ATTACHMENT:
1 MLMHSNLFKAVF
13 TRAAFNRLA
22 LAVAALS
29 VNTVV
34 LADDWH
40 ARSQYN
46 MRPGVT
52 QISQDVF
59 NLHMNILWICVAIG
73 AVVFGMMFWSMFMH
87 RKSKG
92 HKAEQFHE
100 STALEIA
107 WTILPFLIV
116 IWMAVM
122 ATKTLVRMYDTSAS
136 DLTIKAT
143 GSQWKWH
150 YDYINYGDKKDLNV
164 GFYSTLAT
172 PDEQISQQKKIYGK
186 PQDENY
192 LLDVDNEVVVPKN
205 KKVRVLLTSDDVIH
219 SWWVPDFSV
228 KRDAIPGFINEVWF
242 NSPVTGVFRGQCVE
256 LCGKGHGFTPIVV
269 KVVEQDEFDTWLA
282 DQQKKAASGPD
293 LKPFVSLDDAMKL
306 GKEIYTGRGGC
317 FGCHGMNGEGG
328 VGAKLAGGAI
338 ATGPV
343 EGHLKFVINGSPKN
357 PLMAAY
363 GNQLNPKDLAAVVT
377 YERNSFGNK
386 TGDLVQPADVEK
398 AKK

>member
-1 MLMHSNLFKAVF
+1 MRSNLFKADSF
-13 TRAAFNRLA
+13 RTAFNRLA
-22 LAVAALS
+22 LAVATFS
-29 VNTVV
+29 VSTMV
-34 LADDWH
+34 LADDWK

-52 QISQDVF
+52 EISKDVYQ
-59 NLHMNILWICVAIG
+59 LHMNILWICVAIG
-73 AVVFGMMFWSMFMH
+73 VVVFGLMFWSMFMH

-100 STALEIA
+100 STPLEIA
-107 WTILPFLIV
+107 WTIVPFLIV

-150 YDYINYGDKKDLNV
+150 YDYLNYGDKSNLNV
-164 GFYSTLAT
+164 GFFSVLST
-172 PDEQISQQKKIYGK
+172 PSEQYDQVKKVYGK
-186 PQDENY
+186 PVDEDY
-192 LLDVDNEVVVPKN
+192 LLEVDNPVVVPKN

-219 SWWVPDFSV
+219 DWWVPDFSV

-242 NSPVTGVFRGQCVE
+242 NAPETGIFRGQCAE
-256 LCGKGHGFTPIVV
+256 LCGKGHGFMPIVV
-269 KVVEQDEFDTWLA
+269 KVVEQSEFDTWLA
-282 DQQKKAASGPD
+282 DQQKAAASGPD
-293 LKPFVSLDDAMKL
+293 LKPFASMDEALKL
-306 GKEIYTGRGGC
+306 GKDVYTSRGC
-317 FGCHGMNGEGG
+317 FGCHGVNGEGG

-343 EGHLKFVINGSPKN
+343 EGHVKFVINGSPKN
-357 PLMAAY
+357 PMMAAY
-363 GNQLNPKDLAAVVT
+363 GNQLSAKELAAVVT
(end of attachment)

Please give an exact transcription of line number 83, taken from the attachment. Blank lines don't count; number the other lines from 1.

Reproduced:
-293 LKPFVSLDDAMKL